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How to work out if your barista will be there next week

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Size and location are two key aspects of a retail business which are drastically changing in concept. Video retailers are closing shopfronts in preference for kiosks within shopping centres, and now coffee shops are becoming more niche, a hole-in-the-wall and located in laneways or side streets. 

What's driving this? 

Eric Johnston (SMH, Oct 12, 2013) argued that smart coffee operators have worked out that they didn't need to have a cafe if their business is selling takeaways. They don't want customers who buy one coffee and read the paper for 30 minutes because:

  • the average rent for a boutique coffee shop in the city is $1500m2 
  • this requires 35-40 kgs of coffee per week to be viable. 

I asked my new barista who opened up about four months ago in an inner city suburb what numbers he used. Allowing for doubles and mugs, he used 18 grams per cup. He is doing 3.5 kgs of coffee per day. 

Let's work out what his numbers might look like.


His (Revenue less Rent) leaves him with $3074 to pay for staff, superannuation and leave, produce and other business costs. This is a lifestyle business. He's working hard for his money.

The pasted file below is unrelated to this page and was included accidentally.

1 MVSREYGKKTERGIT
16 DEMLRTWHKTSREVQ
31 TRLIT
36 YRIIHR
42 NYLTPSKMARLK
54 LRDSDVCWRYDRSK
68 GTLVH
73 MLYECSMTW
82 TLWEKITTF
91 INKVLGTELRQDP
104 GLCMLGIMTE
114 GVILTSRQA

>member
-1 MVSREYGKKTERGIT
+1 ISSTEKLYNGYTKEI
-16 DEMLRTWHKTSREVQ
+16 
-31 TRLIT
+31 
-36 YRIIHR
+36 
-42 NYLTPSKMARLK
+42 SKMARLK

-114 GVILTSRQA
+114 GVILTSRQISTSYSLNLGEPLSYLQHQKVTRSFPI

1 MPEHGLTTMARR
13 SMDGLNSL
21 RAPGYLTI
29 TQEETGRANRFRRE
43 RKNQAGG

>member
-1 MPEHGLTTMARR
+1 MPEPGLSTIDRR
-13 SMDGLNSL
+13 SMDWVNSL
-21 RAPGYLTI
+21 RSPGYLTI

What are the rent and revenue numbers for the example in the newspaper? We don't know the size of the city cafes so I took the 'rule of thumb' that rent (occupancy costs) should be about 10% of revenue but prime locations may cost 15% of revenue. This shows that a coffee shop needs to sell 1,944 cups per day or 234 cups per hour or 61 per 15 minutes:      


The difference between a lifestyle business and a business which might give a reasonable return is a lot of work. When you next buy a takeaway coffee, you do your own numbers.  Look at the staffing, count the number of coffees sold while you are there..       


Two points to consider

Delusion is dangerous

Many people, for some unfathomable reason, dream of owning their own shop and 'running their own business'. Do the numbers. It's not just about "A cup of coffee costs 30c and you sell it for $3.50. How easy is that?" Daniel Kahneman, who won the Nobel economics prize for his work on over-optimism in executive decision making, gives many good tools and exercises to help sensible thinking. 

Good business people know all their metrics

Slices of tomato per sandwich, $ per m2, $ per sales person per hour, per customer, margin per product...Don't just stand on a queue: use that time to sharpen your commercial acumen. How much is each customer spending? What's the average sale per customer? Are the product high or low margin? What did the retailer make from that customer? How could that retailer improve his or her business? 

Two questions to ask

1. If rent is the critical business factor, and a retailer is paying $1,000 rent per week and sells fresh spring rolls @$2.80 each, how many spring rolls will he need to sell to stay in business? 

2. What does that retailer have to do to stay in business? 

Do the numbers for the coffee shops you visit and buy another product - coffee shops need at least an average sale of $15.

This blog is for an education purpose.

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